Now, the question, of course, because this is the very same president who, in fact, did not -- did not speak as roughly or harshly, if you will, about Charlottesville and the actions there involving white nationalists, white supremacists, the question, of course, whether this has to do with race. The president says, absolutely not. Listen.
(BEGIN VIDEO CLIP)
DONALD TRUMP, PRESIDENT OF THE UNITED STATES: I think it's very disrespectful to our flag and to our country. So I certainly think the owners should do something about it.
This has nothing to do with race. I've never said anything about race. This has nothing to do with race or anything else. This has to do with respect for our country and respect for our flag.
(END VIDEO CLIP)
JOHNS: So the president reiterated those very same points on Twitter in a tweet this morning. But it is, Poppy, I think a little hard to see how race isn't at least somehow involved simply because the players who have been doing this say they're doing it to put a highlight on racial injustice in the United States.
Back to you.
HARLOW: Indeed. Joe Johns at the White House. Thank you very much for that.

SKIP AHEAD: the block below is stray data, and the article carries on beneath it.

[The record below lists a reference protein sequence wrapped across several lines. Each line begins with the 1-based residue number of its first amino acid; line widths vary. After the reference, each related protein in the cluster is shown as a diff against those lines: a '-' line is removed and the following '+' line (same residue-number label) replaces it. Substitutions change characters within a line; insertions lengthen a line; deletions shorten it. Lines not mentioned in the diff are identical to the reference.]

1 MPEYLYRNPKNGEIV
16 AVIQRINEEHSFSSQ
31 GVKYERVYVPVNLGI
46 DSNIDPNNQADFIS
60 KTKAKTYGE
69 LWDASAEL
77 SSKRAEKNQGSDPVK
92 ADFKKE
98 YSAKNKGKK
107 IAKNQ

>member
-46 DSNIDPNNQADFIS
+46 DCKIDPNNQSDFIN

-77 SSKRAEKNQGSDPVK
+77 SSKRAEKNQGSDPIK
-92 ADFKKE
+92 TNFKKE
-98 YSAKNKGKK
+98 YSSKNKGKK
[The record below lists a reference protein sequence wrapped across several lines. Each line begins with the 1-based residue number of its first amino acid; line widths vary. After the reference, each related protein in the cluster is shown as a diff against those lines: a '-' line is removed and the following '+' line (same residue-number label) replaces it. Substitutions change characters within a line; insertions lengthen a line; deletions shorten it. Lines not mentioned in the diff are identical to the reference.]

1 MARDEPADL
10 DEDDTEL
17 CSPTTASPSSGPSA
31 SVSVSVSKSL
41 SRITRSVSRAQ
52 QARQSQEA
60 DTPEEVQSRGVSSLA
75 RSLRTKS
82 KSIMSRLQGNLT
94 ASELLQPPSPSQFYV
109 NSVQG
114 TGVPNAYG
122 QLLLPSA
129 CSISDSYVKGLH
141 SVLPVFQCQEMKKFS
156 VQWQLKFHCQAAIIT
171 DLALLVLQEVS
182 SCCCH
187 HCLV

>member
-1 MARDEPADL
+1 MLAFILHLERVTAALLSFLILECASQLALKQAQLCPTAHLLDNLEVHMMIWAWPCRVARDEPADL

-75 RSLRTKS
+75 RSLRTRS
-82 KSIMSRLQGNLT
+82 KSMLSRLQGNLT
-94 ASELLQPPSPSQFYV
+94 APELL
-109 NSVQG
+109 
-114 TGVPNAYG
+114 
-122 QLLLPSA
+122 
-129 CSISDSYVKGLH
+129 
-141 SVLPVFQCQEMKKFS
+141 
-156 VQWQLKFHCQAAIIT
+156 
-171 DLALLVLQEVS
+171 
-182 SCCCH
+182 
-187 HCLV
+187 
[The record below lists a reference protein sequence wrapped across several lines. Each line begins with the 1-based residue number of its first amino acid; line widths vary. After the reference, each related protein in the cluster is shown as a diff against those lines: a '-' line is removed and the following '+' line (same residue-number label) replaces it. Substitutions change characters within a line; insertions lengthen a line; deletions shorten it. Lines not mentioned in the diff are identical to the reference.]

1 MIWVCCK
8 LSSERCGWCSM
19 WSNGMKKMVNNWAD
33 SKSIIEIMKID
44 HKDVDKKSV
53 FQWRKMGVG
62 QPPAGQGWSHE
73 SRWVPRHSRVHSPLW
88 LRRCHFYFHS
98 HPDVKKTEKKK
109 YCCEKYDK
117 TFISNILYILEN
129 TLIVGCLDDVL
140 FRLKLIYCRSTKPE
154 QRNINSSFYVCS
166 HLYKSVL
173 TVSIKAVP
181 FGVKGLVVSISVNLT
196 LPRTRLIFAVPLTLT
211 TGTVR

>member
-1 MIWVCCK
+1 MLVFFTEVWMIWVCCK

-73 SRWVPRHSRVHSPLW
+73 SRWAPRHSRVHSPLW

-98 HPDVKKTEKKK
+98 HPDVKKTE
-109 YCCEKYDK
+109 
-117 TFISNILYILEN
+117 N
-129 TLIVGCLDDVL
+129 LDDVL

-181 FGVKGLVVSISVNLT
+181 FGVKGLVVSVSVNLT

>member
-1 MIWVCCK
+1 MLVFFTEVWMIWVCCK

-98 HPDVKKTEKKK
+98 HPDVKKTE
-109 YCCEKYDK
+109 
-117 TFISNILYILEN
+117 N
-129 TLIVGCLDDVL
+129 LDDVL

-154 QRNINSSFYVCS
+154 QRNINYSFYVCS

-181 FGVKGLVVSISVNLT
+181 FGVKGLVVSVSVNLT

We'll get into all of it with our panel.
Before that, though, let's go to CNN's Andy Scholes with more on the NFL reaction.
Andy, there are seven different team owners across this country that donated to President Trump's campaign, have supported him. Some big names like Bob Kraft, a big supporter, former NFL Coach Rex Ryan, but none of them came out in support of the president on this one.
ANDY SCHOLES, CNN SPORTS CORRESPONDENT: That's right, Poppy. And it was clear that owners, players, on every team across the country, had a plan on how they were going to show that they were unified after President Trump's comments. You know, as we showed, some players took a knee, some sat on the bench, many locked arms during the national anthem. And for the first time we saw owners from teams around the league, some, like you said, who donated to President Trump's campaign, standing arm in arm with their players during the anthem, showing that they had their backs. And after the games yesterday, players around the league explaining why they decided to do a show of unity.
(BEGIN VIDEO CLIP)
JULIUS PEPPERS, CAROLINA PANTHERS: I felt like he attacked my brothers -- my brothers in the league. So I felt like it was appropriate to stand up with them and stay in the locker room.
There's only a few times in a man's life where you have a chance to stand up for something that you believe in and make a statement. So today I thought that was that chance and I took it.
TOM BRADY, NEW ENGLAND PATRIOTS: No matter what anyone says, you know, I'm going to have a positive outlook. And certainly with my teammates, I believe that, you know, love is the greatest thing we have that overcomes a lot of things.
[09:05:02] LESEAN MCCOY, BUFFALO BILLS: I can't stand, you know, and support something where our leader of this country is -- is acting like a jerk, you know, angry and upset about NFL players protesting in a peaceful manner.